The jury is still out on what effect Monday’s Supreme Court ruling will have on existing and planned rail trails in Wisconsin, but without a doubt, whether you walk, bike, snowmobile or pogo stick on rail trails, we all got caught blind-sided by the 8-1 ruling that government easements used for rail beds expired when the railroads went out of business.
In this case, Marvin Brandt Revocable Trust v. United States, the plaintiffs are descendants of the owner of a sawmill that produced railroad ties. In 1976 the family was granted dozens of acres of land in the Medicine Bow Routt National Forest in exchange for turning a larger acreage over to the government, but they fought attempts to use part of that land for a trail. “We traded for the land with a right of way on it for railroad uses,” Brandt said in December. “They want to bring a train through here, that’s fine. We never expected, and we never agreed to a bicycle trail.”
After losing in two lower courts, they emerged from the Supreme Court with a victory. Pure libertarians might argue Monday’s Supreme Court decision rights a wrong done to all private property owners by President Reagan and Congress when they signed the National Trails System Improvement Act in 1988, reversing the Railroad Right-of-Way Abandonment Act of 1922, which included a section that transferred ownership of an abandoned right of way to its underlying landowner if the government didn’t turn it into a highway.
The opposing view is that the issue is more complicated than that, particularly when it comes to railroads. The government and rail trail advocates argued the land belonged to the federal government to begin with. They assert the lands were developed with public funds and private landowners have no further claim to the land, nor should they get compensation because the government continues to exercise dominion over land that it owned all along.
Our government certainly has a long history of asserting rights that supercede those of private property owners, particularly in relationship to railroads. Government grants of land to railroads fueled our westward expansion, and this court’s discussion of the case touched on decades of those cases, including (but not limited to) the 1875 Railroad Right of Way Act , the 1942 Great Northern Railway case, up to the afore mentioned National Trails System Improvement Act of 1988.
Chief Justice John G. Roberts Jr. said the Railroad Right of Way Act of 1875 gave the rail lines a temporary easement across the land, but once the rail line was abandoned and the property was sold, the government no longer had a right of way. In my opinion, the more practical, if not libertarian principled view was expressed by Justice Sonia Sotomayor, the lone dissenter. “The court undermines the legality of thousands of miles of former rights of way that the public now enjoys as means of transportation and recreation,” she said. “Lawsuits challenging the conversion of former rails to recreational trails alone,” she added, “may well cost American taxpayers hundreds of millions of dollars.”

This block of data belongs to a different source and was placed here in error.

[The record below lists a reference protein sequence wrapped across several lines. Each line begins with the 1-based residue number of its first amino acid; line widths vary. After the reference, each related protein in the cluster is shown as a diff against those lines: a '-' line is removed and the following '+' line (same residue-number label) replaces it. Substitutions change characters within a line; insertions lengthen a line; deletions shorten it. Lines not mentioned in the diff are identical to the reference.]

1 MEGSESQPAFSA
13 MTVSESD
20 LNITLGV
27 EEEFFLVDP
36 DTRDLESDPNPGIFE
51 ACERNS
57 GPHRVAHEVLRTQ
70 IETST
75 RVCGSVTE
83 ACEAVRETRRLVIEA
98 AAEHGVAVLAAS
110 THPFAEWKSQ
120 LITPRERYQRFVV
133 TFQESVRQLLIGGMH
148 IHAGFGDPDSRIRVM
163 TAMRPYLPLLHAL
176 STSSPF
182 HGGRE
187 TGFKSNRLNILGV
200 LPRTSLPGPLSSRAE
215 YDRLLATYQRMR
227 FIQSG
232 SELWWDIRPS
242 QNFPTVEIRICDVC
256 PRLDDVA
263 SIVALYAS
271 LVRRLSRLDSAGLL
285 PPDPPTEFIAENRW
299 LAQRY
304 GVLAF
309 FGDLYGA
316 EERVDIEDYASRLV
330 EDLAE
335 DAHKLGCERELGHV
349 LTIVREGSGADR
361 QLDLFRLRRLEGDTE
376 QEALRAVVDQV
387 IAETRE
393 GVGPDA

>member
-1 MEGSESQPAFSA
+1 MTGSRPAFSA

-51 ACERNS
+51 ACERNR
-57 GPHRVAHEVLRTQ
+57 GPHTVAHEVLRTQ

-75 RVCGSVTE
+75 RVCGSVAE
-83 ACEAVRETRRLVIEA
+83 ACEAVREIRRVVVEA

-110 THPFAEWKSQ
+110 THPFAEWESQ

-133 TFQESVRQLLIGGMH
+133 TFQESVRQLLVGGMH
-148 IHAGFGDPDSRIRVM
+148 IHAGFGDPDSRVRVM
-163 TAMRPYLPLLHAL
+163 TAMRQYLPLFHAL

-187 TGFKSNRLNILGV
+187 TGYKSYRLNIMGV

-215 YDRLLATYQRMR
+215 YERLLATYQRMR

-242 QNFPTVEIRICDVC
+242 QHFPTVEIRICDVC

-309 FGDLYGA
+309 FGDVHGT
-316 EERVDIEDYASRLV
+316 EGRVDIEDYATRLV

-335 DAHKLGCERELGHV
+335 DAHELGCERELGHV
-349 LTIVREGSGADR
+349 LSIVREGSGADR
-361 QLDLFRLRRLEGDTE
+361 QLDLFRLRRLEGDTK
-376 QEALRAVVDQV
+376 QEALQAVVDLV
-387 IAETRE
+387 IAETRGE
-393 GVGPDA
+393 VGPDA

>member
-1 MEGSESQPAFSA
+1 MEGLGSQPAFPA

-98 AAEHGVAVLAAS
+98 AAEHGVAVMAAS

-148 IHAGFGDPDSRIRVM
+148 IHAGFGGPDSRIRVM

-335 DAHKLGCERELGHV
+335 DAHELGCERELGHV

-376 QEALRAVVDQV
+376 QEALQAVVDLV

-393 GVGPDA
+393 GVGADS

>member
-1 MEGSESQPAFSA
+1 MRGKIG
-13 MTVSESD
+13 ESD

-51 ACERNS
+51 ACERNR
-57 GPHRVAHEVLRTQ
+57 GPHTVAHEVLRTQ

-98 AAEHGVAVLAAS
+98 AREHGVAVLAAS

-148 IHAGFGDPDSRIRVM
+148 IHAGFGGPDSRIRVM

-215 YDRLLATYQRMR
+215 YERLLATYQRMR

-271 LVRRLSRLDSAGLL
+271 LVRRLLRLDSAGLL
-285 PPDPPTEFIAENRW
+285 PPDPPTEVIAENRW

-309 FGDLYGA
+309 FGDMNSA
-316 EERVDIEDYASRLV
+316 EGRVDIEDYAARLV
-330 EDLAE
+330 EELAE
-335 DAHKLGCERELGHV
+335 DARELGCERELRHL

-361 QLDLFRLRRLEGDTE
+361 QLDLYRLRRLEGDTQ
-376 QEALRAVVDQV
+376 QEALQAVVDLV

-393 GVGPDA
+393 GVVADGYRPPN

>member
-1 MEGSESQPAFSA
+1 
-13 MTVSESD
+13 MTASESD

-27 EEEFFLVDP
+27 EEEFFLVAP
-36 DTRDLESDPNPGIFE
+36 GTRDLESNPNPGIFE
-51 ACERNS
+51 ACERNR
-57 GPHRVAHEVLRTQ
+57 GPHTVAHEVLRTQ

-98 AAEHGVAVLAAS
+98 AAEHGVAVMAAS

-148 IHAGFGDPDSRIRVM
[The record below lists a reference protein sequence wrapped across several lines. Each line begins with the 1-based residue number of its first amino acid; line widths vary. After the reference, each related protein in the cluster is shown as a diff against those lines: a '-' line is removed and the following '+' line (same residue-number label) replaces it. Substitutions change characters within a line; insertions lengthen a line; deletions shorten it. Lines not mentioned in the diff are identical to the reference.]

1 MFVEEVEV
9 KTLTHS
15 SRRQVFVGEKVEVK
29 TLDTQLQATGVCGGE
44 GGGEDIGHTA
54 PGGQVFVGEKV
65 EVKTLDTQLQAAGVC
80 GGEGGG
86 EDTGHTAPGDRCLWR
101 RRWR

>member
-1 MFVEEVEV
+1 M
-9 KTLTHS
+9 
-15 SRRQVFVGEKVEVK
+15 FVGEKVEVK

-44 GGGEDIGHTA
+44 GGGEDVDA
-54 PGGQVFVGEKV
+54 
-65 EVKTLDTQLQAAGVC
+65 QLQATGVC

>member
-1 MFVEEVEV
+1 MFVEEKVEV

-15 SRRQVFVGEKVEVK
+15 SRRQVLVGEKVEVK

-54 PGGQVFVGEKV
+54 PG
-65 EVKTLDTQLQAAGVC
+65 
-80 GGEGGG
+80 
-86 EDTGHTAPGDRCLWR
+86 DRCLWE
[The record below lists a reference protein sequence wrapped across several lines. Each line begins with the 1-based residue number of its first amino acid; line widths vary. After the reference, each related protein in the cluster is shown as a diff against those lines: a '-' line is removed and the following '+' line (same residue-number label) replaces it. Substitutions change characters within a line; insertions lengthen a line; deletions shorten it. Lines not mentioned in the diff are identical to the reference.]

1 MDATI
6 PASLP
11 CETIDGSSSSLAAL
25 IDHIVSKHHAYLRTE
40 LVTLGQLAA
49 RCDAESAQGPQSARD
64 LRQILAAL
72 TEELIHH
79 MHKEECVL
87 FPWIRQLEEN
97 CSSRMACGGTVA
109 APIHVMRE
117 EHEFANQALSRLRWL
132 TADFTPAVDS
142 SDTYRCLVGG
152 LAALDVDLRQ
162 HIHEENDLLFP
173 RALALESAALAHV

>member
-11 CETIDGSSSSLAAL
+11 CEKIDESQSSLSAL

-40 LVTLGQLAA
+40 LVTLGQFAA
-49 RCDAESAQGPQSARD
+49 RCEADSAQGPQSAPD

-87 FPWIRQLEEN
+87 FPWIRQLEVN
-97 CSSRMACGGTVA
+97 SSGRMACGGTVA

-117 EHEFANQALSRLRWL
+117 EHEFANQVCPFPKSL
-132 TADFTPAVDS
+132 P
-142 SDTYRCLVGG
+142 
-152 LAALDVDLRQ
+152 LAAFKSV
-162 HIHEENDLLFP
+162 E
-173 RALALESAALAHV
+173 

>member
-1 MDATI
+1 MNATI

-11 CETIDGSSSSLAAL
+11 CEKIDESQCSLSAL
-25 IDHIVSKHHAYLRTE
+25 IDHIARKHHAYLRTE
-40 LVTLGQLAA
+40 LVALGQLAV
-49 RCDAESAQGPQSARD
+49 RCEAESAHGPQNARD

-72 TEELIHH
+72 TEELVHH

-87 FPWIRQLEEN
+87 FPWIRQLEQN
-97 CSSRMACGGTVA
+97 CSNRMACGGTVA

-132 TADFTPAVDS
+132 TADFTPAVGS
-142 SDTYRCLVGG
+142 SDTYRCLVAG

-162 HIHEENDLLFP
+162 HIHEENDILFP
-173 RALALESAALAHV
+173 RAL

Theory and dogma aside, the case is settled, so what will the fallout be in Wisconsin? Will the state that launched the Rails to Trails movement with the Elroy-Sparta Trail in 1965 be forced to turn over some of our most valuable trails? When I contacted Brigit Brown, State Trails Coordinator for the Wisconsin Department of Natural Resources, she told me that the WDNR remains unsure whether this ruling will have an impact on any Wisconsin trails.
“We believe that Wisconsin does have some rail corridors that resulted from the 1875 grant at issue in the case. It’s then a matter of looking into all of the specifics of each one identified, individually. There are many, many factors and considerations that will need to be taken into account for each corridor, such as the specific language of the original real estate documents on each one (I’ve never seen two the same).”
After I talked to Brigit, I did a little research on the State of Wisconsin Office of Commissioner of Railroads website, and came up with these confusing conclusions:
Wisconsin has 970 total miles of land-grant railroad lines, of which somewhere around 660 miles are in service with perhaps 220 miles out of service and potentially subject to abandonment. But there are also miles of right-of-way miles granted by the US to 13 Wisconsin railroads under a the 1875 General Railroad Right-of-way Act. At the end of 1875, there 2,566 miles of track in Wisconsin and almost 4,000 miles of track were constructed in Wisconsin after 1875.
Existing rail-trails or trail projects ARE NOT affected by this decision if ANY of the following conditions are met:
- The rail corridor is “railbanked.”
- The rail corridor was originally acquired by the railroad by a federally granted right-of-way (FGROW) through federal lands before 1875.
- The railroad originally acquired the corridor from a private land owner.
- The trail manager owns the land adjacent to the rail corridor.
- The trail manager owns full title (fee simple) to the corridor.